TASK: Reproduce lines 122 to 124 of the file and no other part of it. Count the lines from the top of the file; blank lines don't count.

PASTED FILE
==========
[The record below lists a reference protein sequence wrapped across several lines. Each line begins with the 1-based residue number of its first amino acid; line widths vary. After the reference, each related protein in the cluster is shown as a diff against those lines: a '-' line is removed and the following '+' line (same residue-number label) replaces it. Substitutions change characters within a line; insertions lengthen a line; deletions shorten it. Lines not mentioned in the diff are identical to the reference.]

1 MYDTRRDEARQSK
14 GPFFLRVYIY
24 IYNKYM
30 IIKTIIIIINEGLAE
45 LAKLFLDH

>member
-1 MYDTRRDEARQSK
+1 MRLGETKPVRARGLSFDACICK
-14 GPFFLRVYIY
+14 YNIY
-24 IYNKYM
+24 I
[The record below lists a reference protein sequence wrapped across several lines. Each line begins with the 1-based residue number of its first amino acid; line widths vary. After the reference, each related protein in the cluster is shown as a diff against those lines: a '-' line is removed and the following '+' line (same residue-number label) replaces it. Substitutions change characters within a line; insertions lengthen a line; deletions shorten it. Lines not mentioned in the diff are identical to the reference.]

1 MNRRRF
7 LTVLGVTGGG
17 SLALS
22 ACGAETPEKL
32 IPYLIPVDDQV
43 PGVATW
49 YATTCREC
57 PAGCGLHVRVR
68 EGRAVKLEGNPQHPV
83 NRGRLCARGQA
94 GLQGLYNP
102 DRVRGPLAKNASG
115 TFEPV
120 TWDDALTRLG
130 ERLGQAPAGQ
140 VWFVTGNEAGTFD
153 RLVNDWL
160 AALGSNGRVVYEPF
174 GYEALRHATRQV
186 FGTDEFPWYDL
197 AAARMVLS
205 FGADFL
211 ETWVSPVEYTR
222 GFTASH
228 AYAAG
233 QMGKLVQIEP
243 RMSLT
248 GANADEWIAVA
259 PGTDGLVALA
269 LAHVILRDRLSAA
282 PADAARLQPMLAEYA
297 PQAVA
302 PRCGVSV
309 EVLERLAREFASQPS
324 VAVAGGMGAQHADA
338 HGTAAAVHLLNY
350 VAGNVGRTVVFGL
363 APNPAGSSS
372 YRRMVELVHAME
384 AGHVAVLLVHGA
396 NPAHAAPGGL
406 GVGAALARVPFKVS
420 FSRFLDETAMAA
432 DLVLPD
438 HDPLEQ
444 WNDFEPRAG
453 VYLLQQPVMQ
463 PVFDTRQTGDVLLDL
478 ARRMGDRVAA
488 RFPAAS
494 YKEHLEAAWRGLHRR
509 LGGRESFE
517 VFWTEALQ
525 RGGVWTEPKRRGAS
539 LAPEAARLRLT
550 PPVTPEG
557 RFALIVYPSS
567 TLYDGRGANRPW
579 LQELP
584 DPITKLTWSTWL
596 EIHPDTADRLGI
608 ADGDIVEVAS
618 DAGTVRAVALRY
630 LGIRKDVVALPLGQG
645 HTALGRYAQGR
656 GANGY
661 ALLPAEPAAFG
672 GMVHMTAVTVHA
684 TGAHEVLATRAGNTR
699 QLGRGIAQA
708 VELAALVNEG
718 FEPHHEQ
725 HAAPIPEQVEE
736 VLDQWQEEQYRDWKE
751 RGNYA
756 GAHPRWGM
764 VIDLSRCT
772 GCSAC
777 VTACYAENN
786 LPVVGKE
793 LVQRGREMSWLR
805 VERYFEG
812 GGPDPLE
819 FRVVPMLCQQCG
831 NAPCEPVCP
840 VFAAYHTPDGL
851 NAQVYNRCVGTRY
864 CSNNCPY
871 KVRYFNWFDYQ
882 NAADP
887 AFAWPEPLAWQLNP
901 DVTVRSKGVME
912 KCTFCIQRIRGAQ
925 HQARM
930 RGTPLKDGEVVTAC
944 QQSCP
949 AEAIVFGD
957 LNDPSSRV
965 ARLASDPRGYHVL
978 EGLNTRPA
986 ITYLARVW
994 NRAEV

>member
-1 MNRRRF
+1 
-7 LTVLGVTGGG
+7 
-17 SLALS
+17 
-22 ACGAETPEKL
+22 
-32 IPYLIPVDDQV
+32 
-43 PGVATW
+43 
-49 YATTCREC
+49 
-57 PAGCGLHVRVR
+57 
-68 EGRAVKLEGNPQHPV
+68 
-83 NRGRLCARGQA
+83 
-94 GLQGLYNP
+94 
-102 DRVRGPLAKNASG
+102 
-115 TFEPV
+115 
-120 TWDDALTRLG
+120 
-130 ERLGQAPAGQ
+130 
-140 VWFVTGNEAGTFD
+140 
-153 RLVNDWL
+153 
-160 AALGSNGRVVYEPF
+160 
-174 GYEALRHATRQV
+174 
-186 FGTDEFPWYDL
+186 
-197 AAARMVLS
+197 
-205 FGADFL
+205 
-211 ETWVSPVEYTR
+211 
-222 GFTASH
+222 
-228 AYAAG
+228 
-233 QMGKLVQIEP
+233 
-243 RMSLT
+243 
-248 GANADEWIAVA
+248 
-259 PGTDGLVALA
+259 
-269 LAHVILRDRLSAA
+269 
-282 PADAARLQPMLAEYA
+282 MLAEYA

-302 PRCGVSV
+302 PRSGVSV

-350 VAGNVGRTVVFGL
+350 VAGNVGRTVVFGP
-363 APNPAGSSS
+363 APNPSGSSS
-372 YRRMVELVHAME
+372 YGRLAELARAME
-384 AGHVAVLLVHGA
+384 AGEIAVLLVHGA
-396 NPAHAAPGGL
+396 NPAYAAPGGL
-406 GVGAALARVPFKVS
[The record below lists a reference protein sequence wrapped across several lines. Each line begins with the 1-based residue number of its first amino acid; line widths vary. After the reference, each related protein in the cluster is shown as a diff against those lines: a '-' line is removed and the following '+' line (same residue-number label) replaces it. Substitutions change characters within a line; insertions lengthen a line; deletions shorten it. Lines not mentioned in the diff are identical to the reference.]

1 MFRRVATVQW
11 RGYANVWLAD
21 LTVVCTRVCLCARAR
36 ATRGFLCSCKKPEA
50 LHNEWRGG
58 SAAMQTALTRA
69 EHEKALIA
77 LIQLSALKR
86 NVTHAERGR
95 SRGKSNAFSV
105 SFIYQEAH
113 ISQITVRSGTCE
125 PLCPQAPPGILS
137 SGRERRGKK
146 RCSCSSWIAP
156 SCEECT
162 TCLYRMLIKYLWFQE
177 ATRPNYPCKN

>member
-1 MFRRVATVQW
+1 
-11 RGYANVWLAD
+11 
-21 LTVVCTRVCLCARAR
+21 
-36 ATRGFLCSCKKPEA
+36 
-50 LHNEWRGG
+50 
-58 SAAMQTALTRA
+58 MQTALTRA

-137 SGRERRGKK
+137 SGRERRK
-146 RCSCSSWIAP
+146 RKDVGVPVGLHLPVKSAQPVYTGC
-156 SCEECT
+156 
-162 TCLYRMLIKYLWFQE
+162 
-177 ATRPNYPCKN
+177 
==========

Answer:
-17 SLALS
+17 
-22 ACGAETPEKL